The same critique applies to Kate Macer (Emily Blunt), the female lead of Sheridan’s screenwriting debut, Sicario. Kate stumbles onto a massive drug den by accident and is given an opportunity to work on an off-the-books mission with federal operative Matt Graver (Josh Brolin) and mercenary Alejandro (Benicio Del Toro). Kate spends lengthy stretches of the narrative literally silent, as if the script doesn’t have words worth putting in her mouth. When she gets an opportunity to speak it’s to ask questions that are routinely cast aside as unnecessary or pointless by her male colleagues — the price of having a woman on staff. When she refuses to listen to Matt, she is punished and almost killed by a man she picks up in a bar. Matt’s reaction is to remind Kate that he told her to obey his orders.
The threat of violence, usually associated with sex, acts as a warning to Sheridan’s women, reminding them to stay in their spheres. Kate’s attack in Sicario isn’t an explicit rape, but the violence following a sexual encounter so closely, combined with the positioning and framing of the couple, makes the comparison clear. Women, listen to men and don’t engage in casual sex, the film says. Kate’s inability to be useful in her job means she’s forced to be grateful to Alejandro for following her, breaking into her house, and saving her. Kate actually feels bad for deciding to have sex.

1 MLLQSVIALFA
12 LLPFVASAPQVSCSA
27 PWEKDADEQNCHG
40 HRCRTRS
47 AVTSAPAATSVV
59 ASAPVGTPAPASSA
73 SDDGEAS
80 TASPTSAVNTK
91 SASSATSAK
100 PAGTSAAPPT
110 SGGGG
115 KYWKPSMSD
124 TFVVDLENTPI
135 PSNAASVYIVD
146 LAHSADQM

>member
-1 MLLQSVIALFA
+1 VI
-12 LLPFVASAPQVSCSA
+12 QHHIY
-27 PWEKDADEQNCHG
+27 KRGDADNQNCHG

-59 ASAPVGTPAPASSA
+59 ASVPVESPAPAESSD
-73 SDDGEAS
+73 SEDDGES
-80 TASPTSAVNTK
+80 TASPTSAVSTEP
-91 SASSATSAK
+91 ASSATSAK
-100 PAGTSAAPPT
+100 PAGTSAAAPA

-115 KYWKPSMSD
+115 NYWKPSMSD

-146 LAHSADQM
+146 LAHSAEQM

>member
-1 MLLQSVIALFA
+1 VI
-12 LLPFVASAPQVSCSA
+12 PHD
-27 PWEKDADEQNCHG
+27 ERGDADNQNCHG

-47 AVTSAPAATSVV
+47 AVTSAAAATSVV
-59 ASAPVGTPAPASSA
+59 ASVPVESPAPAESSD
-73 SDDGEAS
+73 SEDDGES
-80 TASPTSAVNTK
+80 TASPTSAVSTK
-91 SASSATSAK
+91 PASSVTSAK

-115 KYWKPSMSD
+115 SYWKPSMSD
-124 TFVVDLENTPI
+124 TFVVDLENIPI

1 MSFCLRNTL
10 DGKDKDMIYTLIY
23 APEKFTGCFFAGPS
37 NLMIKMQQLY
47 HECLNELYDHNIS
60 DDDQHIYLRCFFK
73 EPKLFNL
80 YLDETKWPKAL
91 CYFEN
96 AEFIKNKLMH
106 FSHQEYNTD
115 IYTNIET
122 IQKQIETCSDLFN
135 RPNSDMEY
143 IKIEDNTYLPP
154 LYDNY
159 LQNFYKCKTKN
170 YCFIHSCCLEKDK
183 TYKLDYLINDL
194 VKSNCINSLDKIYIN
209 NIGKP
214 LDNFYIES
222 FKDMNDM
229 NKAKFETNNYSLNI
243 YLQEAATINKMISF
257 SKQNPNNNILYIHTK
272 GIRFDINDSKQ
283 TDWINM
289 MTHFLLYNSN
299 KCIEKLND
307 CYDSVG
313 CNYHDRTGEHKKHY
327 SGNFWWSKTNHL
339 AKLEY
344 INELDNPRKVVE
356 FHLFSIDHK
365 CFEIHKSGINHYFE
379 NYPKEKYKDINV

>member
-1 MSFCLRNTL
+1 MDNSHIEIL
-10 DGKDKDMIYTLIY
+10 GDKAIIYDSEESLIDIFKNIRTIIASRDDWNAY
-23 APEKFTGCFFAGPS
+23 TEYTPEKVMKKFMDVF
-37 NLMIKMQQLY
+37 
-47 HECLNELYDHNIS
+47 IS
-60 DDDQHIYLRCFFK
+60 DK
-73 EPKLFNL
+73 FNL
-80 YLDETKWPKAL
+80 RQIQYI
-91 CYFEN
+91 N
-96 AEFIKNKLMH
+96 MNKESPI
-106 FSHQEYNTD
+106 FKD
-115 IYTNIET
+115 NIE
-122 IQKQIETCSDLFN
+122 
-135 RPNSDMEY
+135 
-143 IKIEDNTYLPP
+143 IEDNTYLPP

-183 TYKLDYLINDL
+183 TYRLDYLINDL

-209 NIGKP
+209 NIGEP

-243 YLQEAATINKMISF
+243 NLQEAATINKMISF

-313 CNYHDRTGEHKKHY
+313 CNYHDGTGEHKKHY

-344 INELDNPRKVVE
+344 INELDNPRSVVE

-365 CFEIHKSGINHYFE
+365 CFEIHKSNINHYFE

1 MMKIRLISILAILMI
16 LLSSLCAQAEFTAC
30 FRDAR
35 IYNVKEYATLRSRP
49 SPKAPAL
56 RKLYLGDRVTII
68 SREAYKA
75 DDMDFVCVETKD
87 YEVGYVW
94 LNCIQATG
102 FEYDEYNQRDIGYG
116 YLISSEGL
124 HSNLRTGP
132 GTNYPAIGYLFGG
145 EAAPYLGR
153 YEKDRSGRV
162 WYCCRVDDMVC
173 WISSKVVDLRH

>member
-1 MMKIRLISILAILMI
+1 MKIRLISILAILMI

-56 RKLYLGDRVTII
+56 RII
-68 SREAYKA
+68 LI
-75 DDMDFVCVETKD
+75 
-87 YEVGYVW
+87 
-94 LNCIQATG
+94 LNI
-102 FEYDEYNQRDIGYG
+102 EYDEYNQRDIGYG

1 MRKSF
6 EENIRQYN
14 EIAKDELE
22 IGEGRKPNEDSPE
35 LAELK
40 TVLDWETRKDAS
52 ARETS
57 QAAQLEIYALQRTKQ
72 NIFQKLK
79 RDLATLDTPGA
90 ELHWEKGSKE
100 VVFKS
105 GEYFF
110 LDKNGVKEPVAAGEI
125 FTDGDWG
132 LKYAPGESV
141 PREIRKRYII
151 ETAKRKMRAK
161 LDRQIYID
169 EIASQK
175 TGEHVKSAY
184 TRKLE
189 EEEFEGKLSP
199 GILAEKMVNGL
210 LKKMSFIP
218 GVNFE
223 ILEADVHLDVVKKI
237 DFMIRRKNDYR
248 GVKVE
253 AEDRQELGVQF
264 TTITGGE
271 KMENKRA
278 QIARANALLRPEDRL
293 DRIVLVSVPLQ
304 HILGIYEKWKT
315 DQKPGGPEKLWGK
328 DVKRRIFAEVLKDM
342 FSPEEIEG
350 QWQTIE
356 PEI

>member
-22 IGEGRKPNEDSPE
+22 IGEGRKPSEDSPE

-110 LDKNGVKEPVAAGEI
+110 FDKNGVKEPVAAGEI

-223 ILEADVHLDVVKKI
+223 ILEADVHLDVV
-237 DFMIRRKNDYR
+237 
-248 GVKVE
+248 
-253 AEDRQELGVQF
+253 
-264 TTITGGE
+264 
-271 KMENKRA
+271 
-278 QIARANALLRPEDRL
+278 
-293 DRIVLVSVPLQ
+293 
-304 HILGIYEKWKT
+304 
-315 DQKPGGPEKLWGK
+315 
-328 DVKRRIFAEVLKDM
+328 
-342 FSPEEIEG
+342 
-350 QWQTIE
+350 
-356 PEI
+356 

Rape is also a central theme in Wind River, to the point that an ending paragraph cites it as the reason for the movie’s existence. Kate is a conduit to introduce Alejandro in Sicario, turning the feature (and its subsequent sequel) into a movie about Alejandro’s grief and vengeance. Wind River does something similar with the murder of indigenous teenager Natalie (Kelsey Asbille). The teen’s death is the catalyst for the film, but like most of Sheridan’s women she spends the majority of the runtime voiceless and off-camera until a third-act flashback where she’s introduced as a rebellious teen sleeping with a much older man. The flashback has the same message as Sicario: sex is bad, ladies. Sheridan’s camera focuses on Natalie’s face as she is raped, the violation clear. But Sheridan wants to raise Natalie as a hero because she ran barefoot for several miles in the snow. It doesn’t matter that she still died because she had such a strong will to live — another moment meant to get Sheridan a pat on the head. It’s worth pointing out that Natalie’s role as the sexy “foreign” girl is mimicked in the 16-year-old drug kingpin’s daughter in Sicario: Day of the Soldado.
Like many a false feminist ally, Sheridan’s films imply a “woke” sensibility. He includes women and minorities in his features, but only to exploit them or mistreat them. The audience is seemingly told they should be happy these characters exist at all, or aren’t played by white men. The old Westerns are still revered, but audiences understand they’re products of their time. Sheridan doesn’t subscribe to this belief. His films are fantasies for straight white men living in Middle America, reminding them of the “bygone” era where white men saved the day and women were beautiful, silent, and sexually compliant.